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APS Redistricting: The Battle For Coan Middle School

'We are being pushed out of our own neighborhood school.'

At the Atlanta Board of Education meeting Monday night, a parade of parents from the Kirkwood and Edgewood neighborhoods had one question: Why close their middle school, , only to hand it over to the students of another community not even in the cluster?

The parents were reacting to Atlanta Public Schools Superintendent Erroll B. Davis Jr.'s redistricting recommendations that call for the .

Davis' proposal, released late Sunday night, would reduce the number of excess seats by 7,200. APS has 47,000 students, but a 60,000-student capacity.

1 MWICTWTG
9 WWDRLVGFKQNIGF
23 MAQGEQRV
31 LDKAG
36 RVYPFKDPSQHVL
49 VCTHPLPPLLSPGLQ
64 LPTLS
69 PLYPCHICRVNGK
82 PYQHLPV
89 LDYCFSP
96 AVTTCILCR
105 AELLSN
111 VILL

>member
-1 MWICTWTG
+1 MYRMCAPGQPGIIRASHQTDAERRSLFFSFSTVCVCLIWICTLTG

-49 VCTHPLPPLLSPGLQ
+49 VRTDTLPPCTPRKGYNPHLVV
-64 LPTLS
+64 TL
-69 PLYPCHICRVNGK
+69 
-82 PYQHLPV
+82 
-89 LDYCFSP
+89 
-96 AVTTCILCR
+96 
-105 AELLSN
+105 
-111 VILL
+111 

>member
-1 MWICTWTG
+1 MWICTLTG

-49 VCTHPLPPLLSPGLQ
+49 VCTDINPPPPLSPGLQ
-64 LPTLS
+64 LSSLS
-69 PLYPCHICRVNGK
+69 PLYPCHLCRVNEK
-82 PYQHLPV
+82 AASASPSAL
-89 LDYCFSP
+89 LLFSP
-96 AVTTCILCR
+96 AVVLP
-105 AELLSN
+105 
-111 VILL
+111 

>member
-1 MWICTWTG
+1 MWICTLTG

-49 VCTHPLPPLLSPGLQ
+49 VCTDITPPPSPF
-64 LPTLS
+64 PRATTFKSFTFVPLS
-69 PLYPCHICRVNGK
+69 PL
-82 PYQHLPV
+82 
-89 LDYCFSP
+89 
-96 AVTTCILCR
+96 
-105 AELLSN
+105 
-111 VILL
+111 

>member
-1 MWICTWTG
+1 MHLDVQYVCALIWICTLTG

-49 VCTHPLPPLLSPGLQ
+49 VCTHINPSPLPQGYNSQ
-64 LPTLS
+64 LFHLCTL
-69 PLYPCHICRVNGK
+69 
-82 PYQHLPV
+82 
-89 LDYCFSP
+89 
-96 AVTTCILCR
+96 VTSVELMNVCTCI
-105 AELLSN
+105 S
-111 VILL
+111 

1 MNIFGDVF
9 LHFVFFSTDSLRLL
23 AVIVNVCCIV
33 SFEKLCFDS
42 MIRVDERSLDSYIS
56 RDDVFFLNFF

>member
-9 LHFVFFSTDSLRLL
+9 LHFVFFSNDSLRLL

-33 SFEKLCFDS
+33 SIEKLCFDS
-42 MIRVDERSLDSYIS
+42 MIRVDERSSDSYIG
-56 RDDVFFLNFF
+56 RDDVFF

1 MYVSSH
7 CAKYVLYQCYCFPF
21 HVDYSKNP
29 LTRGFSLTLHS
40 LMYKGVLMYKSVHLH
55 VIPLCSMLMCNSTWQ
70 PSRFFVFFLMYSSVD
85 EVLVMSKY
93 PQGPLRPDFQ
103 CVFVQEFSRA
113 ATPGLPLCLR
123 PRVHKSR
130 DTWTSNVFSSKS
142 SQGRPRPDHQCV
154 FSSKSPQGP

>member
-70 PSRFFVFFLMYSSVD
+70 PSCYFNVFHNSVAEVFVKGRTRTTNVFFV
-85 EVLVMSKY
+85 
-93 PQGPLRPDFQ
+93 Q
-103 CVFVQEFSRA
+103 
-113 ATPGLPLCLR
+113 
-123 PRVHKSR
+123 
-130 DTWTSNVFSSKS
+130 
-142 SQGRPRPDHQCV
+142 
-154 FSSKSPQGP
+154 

It follows a series of proposed rezonings submitted the district's outside consulting firm.

That schools would close as the district seeks to reduce costs and the number of empty seats — particularly those that are underutilized — is no surprise.

Indeed, parents from the Edgewood community came together to , from closure.

But the surprise, parents said, was to learn of Davis' recommendation that Coan, be closed and its 307 pupils be rezoned to King Middle in Grant Park, some four miles away.

Coan — the middle school that serves the Edgewood, Kirkwood, East Lake and East Atlanta neighborhoods — would be converted to a sixth-grade academy.

As such, it would serve to relieve overcrowding at Inman Middle School in Virginia-Highland.

Though Coan is only 34.3 percent full, closure wasn't an option in either or of demographers' recommendations.